Winston Aldworth flies aboard IndiGo flight 6E302 going from Chennai to Hyderabad.
An Airbus A320-200. IndiGo operates 128 of these classic short-haulers.
Airport experience: With a couple of hours to kill at Chennai Airport's domestic terminal, we knocked back a curry at the Copper Chimney restaurant — it's upstairs on level two. The food is tasty enough, but pretty much set to Western taste buds; you'll get far more interesting (and delicious) food away from major transport hubs in India. One wizened travel writer in our group noted that the toilets next door were "the cleanest toilets I've ever seen at an airport in India".
The Irish House does such a first-rate job of serving forgettable pre-flight pints you could imagine you're in a generic airport-terminal Irish pub anywhere in the world. My seat: It took a bit of sign language with the helpful bloke at the self-check-in terminal to get me out of the middle seat. But this is India, where pretty much everyone wants to be helpful... with the exception of the guy at the boarding gate, who bounced me back into the middle.
Class: All 180 seats are Economy.
Flight time: 1hr, 45m. Prompt departure and sharp at the disembarkation.
How full: A handful of empties. These are busy skies.
Fellow travellers: Plane-nerd nirvana! I was seated next to an expat captain returning to his hometown in Hyderabad after working a busy three-flight shift (for another carrier, not IndiGo). My chatty seatmate shared his cashews along with fascinating stories of working the Indian skies. He's a solid Boeing man — and gleefully ran through the A320's safety failings as we, er, flew along in an A320.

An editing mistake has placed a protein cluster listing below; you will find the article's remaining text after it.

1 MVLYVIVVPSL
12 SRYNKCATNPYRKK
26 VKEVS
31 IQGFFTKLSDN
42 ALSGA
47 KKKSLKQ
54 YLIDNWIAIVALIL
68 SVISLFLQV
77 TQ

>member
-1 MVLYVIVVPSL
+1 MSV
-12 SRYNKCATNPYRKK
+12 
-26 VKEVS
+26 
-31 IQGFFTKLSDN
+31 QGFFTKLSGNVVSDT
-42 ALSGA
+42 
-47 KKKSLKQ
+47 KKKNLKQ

"Too many computers in Airbus." This despite the recent 737MAX disasters. It needs to be resolved and has been badly handled, he said, "but it's still a better aeroplane". To boot, he observed that many Asian carriers were taking on board too many inexperienced first officers.
There was much to discuss about the business of Indian aviation — following the recent grounding of Jet Airways a couple of their disused planes were sitting on the tarmac at Chennai. Pointing out the window mid-flight he noted the clear line in the sky where the dense, dark smog and air pollution seemed to stop. "The difference is temperature," he said. "Too high is too cold for the pollution. It's clean up there."
He'd landed in Jaipur that morning in dense smog. "It scares me," he said. "Because you can't see the runway clearly?" I asked. "No! We have instruments for that — I'm scared of breathing the stuff once we've landed!"
Food and drink: The captain's cashews had a tangy crunch.
Toilets: Not for me, thanks.
The service: The cabin staff were fine and friendly throughout. I noticed the captain had been allowed to board earlier and seemed to receive a little more attention and a few more smiles, even though he flew for a rival carrier. Solidarity among flyers!
Entertainment: It's not really entertainment, but I found a Braille safety card tucked into the seatback.
Ask the crew and they'll bring one to you.
Final word: Airlines could charge extra for plane nerds to have the opportunity to sit next to commuting flight deck and cabin crew.